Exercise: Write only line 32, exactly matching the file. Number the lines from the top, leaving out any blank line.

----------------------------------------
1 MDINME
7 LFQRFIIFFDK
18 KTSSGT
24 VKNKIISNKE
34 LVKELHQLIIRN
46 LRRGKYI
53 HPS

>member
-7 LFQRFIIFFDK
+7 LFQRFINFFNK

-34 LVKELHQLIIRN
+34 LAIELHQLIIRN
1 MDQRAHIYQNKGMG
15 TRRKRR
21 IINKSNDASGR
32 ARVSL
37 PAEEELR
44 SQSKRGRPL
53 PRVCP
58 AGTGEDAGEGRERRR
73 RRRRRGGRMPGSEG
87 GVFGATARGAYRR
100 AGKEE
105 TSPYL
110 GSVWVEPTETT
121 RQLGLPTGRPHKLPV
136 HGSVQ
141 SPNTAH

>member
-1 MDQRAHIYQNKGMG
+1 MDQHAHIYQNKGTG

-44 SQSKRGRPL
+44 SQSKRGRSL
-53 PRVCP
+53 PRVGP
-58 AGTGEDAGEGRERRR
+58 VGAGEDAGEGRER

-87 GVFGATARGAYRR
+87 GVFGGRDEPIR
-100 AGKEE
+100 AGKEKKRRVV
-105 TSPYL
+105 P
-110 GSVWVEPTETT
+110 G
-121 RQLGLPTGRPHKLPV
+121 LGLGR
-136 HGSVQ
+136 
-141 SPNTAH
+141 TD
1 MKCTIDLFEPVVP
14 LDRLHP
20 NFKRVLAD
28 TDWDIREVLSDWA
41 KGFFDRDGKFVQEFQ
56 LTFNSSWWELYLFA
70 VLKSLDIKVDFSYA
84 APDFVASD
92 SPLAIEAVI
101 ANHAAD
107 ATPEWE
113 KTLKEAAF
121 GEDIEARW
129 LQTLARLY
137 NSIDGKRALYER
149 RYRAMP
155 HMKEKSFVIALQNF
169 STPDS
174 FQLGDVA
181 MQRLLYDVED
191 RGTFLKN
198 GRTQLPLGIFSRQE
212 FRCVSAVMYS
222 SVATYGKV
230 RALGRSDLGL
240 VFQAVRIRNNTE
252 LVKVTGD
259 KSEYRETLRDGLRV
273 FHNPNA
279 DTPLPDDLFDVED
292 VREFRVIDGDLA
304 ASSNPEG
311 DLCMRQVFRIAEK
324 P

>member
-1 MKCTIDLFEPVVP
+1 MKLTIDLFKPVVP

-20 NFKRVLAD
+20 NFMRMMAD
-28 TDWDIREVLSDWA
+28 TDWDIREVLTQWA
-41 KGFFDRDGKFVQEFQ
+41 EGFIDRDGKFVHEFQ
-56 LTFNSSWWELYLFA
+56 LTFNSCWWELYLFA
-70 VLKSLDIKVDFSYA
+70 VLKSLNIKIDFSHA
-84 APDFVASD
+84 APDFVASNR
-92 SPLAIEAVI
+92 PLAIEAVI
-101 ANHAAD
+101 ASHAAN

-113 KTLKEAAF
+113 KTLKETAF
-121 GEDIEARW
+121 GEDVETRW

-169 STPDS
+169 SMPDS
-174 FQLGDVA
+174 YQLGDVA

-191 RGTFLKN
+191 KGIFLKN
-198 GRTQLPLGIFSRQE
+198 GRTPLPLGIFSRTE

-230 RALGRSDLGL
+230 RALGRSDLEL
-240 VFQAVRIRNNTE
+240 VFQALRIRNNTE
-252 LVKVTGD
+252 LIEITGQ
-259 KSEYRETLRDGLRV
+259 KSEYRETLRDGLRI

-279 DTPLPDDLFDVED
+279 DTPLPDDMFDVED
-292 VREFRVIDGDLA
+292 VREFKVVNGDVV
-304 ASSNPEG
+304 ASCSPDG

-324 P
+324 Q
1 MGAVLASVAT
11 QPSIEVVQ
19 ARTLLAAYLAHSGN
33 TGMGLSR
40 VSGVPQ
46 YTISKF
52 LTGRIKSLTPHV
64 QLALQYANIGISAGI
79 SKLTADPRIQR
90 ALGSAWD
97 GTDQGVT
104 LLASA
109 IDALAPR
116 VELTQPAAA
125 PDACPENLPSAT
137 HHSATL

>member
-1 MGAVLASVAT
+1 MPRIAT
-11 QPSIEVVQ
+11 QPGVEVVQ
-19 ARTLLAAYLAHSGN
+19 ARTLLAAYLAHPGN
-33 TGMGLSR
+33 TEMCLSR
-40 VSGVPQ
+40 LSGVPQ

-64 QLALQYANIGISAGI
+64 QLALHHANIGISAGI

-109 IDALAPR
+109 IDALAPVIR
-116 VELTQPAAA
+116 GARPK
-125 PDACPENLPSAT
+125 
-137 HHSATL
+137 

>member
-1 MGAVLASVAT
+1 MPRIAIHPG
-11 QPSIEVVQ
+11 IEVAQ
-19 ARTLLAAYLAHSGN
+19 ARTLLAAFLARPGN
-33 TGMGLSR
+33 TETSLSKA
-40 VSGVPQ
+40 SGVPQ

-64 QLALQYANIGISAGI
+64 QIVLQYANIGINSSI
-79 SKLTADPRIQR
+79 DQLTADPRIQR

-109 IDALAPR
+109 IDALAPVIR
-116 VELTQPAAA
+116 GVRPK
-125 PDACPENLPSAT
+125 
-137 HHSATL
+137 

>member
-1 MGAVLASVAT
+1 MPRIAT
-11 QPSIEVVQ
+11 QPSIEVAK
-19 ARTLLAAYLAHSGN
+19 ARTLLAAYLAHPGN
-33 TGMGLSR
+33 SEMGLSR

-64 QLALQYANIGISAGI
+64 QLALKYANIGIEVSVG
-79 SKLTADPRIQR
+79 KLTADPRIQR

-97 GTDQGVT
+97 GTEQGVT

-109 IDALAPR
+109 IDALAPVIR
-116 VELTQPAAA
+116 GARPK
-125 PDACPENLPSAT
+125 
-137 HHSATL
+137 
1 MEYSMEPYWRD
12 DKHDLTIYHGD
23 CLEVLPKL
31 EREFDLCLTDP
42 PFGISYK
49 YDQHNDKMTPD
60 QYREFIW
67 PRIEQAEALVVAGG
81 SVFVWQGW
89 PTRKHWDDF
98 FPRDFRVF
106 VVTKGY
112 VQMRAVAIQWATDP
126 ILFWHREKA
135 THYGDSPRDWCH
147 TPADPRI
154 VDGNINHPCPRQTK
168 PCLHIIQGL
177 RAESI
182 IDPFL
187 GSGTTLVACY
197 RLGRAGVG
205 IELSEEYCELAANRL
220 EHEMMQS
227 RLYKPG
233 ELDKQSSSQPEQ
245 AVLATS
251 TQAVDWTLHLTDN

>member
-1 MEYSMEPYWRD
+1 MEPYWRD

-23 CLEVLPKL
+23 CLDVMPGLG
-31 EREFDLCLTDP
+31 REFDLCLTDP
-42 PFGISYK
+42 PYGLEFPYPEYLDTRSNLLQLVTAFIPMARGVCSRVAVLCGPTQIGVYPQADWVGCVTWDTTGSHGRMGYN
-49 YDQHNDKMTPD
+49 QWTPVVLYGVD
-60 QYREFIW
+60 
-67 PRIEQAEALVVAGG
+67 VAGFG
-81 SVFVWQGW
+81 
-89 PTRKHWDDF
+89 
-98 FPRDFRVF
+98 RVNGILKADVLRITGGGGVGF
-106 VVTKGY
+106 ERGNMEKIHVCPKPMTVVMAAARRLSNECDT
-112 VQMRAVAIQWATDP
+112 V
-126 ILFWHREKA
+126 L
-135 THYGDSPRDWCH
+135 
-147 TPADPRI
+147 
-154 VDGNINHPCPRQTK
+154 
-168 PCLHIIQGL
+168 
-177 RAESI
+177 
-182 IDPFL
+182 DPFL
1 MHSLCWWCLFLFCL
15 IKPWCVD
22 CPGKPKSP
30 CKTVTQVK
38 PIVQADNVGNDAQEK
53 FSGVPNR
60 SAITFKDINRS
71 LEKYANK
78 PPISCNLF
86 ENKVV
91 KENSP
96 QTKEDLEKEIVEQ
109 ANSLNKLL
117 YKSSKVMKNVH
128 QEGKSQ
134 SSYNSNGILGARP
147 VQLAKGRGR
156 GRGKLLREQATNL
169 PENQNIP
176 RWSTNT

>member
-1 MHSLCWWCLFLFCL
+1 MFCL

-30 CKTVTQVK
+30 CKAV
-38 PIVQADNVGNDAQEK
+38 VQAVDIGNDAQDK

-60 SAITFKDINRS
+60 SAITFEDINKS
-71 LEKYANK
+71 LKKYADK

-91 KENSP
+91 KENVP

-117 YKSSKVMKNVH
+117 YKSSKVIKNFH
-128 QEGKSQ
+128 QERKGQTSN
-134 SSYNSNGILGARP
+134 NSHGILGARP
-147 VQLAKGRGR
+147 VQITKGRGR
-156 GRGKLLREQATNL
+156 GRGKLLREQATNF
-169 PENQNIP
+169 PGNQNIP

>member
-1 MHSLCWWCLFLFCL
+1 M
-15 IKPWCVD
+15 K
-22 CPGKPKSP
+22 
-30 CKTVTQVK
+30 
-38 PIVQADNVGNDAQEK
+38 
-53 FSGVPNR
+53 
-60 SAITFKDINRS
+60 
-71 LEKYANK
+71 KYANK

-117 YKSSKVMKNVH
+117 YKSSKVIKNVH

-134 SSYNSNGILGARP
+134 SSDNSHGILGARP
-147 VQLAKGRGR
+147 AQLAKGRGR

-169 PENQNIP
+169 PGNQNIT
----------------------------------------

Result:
-44 SQSKRGRPL